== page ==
`Λ_T`

,
which is the smallest set such that
* each type `t` has an infinite set of distinct variables, {x^t}_1,
{x^t}_2, {x^t}_3, ...
* If a term `M` has type σ --> τ, and a term `N` has type
σ, then the application `(M N)` has type τ.
* If a variable `a` has type σ, and term `M` has type τ,
then the abstract `λ a M`

has type σ --> τ.
The definitions of types and of typed terms should be highly familiar
to semanticists, except that instead of writing σ --> τ,
linguists write <σ, τ>. We will use the arrow notation,
since it is more iconic.
Some examples (assume that `x` has type `o`):
x o
\x.x o --> o
((\x.x) x) o
Excercise: write down terms that have the following types:
o --> o --> o
(o --> o) --> o --> o
(o --> o --> o) --> o
#Associativity of types versus terms#
As we have seen many times, in the lambda calculus, function
application is left associative, so that `f x y z == (((f x) y) z)`.
Types, *THEREFORE*, are right associative: if `x`, `y`, and `z`
have types `a`, `b`, and `c`, respectively, then `f` has type
`a --> b --> c --> d == (a --> (b --> (c --> d)))`, where `d` is the
type of the complete term.
It is a serious faux pas to associate to the left for types. You may
as well use your salad fork to stir your tea.
#The simply-typed lambda calculus is strongly normalizing#
If `M` is a term with type τ in Λ_T, then `M` has a
normal form. The proof is not particularly complex, but we will not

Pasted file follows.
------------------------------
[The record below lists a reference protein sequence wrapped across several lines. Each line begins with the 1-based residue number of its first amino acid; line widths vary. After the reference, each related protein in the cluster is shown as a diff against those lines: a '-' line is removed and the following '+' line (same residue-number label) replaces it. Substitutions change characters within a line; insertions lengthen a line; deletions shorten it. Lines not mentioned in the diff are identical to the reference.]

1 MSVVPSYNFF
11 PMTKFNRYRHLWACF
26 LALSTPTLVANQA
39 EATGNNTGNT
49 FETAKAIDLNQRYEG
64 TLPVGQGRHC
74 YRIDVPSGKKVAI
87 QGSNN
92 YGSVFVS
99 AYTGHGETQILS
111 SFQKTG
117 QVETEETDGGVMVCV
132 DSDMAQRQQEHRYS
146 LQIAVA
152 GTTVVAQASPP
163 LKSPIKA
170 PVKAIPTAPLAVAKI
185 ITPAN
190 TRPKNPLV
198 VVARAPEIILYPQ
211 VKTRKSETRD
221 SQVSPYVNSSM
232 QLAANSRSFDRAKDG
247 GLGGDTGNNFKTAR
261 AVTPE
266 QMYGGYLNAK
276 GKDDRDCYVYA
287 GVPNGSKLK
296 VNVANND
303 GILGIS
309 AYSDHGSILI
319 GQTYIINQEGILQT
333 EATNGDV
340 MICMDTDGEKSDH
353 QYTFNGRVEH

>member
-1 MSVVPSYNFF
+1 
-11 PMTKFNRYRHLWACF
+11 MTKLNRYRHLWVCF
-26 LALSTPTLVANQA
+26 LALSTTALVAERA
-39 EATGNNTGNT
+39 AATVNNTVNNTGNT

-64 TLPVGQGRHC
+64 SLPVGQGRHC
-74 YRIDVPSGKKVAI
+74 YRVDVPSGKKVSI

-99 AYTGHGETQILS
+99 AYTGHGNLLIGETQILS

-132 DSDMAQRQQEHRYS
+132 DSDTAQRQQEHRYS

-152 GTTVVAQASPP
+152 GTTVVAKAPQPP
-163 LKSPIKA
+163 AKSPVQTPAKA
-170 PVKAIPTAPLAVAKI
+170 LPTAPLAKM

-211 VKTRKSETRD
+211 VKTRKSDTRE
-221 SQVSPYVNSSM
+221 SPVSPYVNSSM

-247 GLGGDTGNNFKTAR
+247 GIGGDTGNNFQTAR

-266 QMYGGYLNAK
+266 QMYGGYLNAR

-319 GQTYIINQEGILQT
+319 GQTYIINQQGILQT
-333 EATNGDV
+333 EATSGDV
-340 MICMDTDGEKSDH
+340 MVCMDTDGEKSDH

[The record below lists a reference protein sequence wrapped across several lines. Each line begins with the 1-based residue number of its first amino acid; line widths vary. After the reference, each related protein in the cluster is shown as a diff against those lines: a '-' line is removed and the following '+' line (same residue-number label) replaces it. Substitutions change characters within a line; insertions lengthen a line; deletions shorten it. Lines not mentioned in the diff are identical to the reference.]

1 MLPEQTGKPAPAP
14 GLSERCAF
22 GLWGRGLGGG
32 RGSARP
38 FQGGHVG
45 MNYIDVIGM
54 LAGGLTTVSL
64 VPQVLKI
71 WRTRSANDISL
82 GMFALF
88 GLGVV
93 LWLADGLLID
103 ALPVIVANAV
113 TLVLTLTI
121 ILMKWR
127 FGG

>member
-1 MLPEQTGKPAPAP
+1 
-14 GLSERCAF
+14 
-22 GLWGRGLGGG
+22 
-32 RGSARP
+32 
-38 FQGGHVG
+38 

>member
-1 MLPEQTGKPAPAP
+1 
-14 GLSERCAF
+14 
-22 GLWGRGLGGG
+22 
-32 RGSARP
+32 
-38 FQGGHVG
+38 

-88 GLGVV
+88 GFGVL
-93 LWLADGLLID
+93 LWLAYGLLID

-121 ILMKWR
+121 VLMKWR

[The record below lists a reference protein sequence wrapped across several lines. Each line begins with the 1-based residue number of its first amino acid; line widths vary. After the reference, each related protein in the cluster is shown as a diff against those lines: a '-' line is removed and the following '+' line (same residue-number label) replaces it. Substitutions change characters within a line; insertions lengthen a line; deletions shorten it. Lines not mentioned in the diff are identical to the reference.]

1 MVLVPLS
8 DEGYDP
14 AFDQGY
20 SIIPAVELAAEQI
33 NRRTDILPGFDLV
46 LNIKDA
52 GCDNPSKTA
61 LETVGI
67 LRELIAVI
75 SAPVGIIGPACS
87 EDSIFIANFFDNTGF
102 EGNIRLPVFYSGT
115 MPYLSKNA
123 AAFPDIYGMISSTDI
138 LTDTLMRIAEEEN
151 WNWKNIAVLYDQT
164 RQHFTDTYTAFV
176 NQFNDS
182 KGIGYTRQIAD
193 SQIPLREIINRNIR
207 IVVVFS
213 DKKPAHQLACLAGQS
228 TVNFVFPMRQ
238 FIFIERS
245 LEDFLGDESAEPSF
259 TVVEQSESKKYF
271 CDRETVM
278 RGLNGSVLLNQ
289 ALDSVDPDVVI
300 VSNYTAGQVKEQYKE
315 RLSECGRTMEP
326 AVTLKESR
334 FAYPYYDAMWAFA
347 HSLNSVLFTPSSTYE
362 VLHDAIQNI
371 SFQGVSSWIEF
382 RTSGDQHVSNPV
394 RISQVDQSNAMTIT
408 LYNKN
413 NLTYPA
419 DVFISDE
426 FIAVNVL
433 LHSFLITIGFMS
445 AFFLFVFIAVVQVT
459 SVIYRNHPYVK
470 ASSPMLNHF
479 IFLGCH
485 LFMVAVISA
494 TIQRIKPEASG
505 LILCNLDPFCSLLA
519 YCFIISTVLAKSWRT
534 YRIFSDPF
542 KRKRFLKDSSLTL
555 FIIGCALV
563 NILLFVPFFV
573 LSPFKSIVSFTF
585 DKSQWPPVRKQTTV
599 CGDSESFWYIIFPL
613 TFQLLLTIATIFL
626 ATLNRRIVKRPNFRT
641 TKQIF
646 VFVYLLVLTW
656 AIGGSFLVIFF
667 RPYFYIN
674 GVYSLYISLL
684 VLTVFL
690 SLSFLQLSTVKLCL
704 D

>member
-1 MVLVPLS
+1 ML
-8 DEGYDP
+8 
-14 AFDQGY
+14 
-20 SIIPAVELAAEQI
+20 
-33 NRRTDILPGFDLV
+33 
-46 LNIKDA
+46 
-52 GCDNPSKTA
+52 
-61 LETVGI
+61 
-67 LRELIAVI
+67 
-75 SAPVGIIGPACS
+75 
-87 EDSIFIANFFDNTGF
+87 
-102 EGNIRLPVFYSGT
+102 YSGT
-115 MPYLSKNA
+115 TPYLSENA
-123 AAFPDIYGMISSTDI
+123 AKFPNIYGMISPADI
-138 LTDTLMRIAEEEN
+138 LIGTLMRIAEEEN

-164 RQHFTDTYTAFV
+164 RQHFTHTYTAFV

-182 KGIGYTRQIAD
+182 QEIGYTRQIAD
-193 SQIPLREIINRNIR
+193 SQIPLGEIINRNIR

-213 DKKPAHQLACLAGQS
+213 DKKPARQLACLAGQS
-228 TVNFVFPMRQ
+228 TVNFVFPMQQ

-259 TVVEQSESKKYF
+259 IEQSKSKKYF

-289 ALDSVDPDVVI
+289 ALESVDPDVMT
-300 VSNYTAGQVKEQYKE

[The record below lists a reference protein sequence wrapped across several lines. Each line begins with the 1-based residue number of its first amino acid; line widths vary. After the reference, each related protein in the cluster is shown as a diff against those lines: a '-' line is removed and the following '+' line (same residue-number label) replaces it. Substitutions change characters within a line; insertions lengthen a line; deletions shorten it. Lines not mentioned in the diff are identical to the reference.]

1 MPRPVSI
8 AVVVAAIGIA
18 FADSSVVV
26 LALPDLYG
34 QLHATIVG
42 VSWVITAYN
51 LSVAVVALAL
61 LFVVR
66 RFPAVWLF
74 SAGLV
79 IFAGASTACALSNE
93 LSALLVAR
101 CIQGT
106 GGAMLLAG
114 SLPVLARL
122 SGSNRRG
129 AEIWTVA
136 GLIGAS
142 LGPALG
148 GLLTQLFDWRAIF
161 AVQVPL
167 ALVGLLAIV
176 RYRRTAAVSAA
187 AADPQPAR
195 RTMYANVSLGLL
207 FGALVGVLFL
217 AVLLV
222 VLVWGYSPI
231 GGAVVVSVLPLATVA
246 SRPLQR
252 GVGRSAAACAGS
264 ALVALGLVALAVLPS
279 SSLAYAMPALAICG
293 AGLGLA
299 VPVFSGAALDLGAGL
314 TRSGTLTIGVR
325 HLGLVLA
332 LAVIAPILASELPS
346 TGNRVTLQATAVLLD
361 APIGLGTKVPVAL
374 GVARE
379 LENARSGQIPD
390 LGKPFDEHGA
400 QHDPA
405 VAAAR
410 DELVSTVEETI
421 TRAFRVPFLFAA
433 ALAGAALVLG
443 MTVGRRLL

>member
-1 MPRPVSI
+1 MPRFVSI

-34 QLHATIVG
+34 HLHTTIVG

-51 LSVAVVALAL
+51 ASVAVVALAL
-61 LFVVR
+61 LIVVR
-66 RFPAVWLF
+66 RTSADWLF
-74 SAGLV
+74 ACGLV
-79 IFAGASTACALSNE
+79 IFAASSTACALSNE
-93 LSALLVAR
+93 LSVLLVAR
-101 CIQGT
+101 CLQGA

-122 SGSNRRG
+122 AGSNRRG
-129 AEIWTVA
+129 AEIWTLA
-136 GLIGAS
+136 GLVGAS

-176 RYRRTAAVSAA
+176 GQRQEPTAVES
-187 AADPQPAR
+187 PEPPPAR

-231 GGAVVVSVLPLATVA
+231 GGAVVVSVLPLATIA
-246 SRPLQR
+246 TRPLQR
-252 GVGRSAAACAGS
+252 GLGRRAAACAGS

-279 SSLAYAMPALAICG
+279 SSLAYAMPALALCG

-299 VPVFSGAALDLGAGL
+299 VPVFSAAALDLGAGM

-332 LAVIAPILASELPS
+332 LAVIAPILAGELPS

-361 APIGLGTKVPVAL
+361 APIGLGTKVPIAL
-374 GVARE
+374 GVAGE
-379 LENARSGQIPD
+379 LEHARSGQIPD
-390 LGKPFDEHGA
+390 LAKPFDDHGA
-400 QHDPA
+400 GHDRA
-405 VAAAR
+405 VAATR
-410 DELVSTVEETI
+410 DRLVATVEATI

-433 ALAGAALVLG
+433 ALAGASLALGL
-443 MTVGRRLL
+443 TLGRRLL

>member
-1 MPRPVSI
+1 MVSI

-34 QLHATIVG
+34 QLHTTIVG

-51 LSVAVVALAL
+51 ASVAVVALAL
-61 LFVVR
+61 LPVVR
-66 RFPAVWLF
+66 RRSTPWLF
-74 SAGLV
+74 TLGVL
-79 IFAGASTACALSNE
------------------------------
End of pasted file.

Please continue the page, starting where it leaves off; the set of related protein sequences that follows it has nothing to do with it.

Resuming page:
present it here; see Berendregt or Hankin.
Since Ω does not have a normal form, it follows that Ω
cannot have a type in Λ_T. We can easily see why:
Ω = (\x.xx)(\x.xx)
Assume Ω has type τ, and `\x.xx` has type σ. Then
because `\x.xx` takes an argument of type σ and returns
something of type τ, `\x.xx` must also have type σ -->
τ. By repeating this reasoning, `\x.xx` must also have type
(σ --> τ) --> τ; and so on. Since variables have
finite types, there is no way to choose a type for the variable `x`
that can satisfy all of the requirements imposed on it.
In general, there is no way for a function to have a type that can
take itself for an argument. It follows that there is no way to
define the identity function in such a way that it can take itself as
an argument. Instead, there must be many different identity
functions, one for each type.
#Typing numerals#
Version 1 type numerals are not a good choice for the simply-typed
lambda calculus. The reason is that each different numberal has a
different type! For instance, if zero has type σ, then since
one is represented by the function `\x.x false 0`, it must have type
`b --> σ --> σ`, where `b` is the type of a boolean. But
this is a different type than zero! Because each number has a
different type, it becomes unbearable to write arithmetic operations
that can combine zero with one, since we would need as many different
addition operations as we had pairs of numbers that we wanted to add.
Fortunately, the Church numerals are well behaved with respect to
types. They can all be given the type (σ --> σ) -->
σ --> σ.